George Foreman and Joe Frazier were contemporaries in boxing, with both fighters fighting in their primes in the ’60s and ’70s. They faced each other in the ring twice, but they weren’t really rivals otherwise. The two grew to be friends throughout their careers. Their bond continued past their retirements until Frazier’s 2011 death. Although they were close, Foreman refused to attend Frazier’s funeral, and the reason is a sad one.
Joe Frazier’s boxing career
Frazier had a successful amateur career, winning the Golden Gloves heavyweight championship three straight years beginning in 1962, and he won the gold medal in the heavyweight division at the 1964 Summer Olympics in Tokyo, America’s only boxing gold at those Games. He turned pro the following year, winning his debut fight by first-round TKO. He would go on to start his career 29-0, with one of those wins a unanimous decision over Muhammad Ali in 1971.
Frazier’s first loss came in 1973 when Foreman beat him by second-round TKO. That loss put Frazier at 29-1, and he went 3-3-1 in his final seven fights after that loss. Two of those last three losses came against Ali, and Frazier’s final loss of his career was another TKO defeat at the hands of Foreman in 1976. This ended up being Frazier’s last fight for five years. He came back for one more match in 1981, a draw against Floyd Cummings.
The Frazier-Ali trilogy was among his most famous fights. Frazier’s victory coming at Madison Square Garden in what was coined the “Fight of the Century.” Their third match was the famed “Thrilla in Manila.” Those fights with the man known as “The Greatest” helped vault Frazier toward the top of the sport.
Frazier’s retirement and death
Frazier announced his retirement shortly after his second fight with Foreman. He attempted a comeback in ’81 that lasted just one fight. After that, Frazier helped train his son and daughter in boxing. And he got involved with pro wrestling, too.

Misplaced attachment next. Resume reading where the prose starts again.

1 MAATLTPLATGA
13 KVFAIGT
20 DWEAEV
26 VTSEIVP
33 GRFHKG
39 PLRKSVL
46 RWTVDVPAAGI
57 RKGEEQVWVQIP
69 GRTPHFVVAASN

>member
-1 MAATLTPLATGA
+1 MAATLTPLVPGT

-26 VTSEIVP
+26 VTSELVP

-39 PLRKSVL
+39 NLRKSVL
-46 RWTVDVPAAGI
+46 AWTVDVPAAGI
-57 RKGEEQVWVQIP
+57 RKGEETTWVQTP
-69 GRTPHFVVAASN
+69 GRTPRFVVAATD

He served as a referee for an NWA world heavyweight championship match between Ric Flair and Dusty Rhodes at Starrcade in 1984. Then, in 1986, the boxer served as a cornerman for Mr. T in his match against Roddy Piper at WrestleMania 2. Frazier released his autobiography in 1996.
Later in life, Frazier owned a Philadelphia boxing gym and continued to train fighters. He was diagnosed with liver cancer late in September 2011 and was put into hospice care within a few months. Frazier passed away died on Nov. 7, 2011, at 67 years old.
George Foreman doesn’t attend Frazier’s funeral
The Christian Science Monitor tells us a number of notable names from boxing and beyond attended Frazier’s funeral. The Rev. Jesse Jackson presided over the service, which was attended by the likes of Ali, Larry Holmes, and Don King; Mike Tyson, Donald Trump, and Mickey Rourke all sent prerecorded condolence messages.
Notably absent was Foreman. ESPN reported at the time that although Foreman was a “dear friend” of Frazier’s and would’ve liked to go, he decided not to attend the funeral because “he would not be able to handle it.”
Foreman’s explanation for not attending the service was, in his words, “I loved this one,” referring to his two-time opponent. Foreman, the last surviving star from that boxing era, had so much respect for Frazier. He stated that Frazier was the only opponent he was ever afraid of. Foreman’s praise continued by calling Frazier “a machine, a giant killer.”